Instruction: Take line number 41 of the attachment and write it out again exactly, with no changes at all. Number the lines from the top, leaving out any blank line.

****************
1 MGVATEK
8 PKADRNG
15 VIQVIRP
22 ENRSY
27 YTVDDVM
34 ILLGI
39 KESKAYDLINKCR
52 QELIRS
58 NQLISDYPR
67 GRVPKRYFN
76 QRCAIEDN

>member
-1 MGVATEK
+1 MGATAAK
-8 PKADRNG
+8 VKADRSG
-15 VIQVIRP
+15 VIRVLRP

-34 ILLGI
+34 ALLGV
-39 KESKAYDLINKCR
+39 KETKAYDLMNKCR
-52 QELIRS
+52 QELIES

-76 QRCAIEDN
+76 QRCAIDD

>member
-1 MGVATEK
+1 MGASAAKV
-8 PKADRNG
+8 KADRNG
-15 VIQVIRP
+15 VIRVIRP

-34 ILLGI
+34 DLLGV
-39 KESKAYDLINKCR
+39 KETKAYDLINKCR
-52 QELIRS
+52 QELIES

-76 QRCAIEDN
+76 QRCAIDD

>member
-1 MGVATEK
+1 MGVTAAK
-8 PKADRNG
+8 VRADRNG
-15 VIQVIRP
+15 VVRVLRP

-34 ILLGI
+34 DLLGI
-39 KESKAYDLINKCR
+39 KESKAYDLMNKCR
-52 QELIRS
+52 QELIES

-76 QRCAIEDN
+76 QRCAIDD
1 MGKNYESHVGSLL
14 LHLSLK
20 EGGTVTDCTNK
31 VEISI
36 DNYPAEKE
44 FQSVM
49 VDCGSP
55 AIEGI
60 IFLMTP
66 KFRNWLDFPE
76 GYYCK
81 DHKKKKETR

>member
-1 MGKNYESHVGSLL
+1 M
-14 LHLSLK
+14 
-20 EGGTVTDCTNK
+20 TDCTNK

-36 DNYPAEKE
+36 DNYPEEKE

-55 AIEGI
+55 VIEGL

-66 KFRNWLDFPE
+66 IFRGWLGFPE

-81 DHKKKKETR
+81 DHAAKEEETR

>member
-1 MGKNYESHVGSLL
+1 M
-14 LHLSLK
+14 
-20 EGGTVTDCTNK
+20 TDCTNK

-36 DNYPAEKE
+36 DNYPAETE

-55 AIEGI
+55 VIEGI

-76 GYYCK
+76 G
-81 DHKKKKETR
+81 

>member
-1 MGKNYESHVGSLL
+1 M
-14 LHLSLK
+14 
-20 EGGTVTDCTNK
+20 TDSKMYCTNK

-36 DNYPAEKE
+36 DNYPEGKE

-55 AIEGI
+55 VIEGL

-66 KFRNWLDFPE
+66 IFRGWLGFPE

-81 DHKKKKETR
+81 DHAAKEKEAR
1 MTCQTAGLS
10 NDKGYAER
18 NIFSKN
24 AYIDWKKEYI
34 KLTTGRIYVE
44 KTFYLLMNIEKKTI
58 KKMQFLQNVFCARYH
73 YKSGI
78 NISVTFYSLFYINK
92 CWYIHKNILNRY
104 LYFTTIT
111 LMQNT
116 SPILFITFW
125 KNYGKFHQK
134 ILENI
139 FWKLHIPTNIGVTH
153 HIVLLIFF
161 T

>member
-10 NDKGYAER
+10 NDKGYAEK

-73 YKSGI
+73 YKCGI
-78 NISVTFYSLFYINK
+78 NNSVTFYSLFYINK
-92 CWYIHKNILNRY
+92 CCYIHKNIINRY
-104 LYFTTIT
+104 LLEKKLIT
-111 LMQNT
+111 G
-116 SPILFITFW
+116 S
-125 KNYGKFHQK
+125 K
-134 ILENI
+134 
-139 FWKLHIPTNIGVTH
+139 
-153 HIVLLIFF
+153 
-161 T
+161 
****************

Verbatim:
+76 QRCAIDD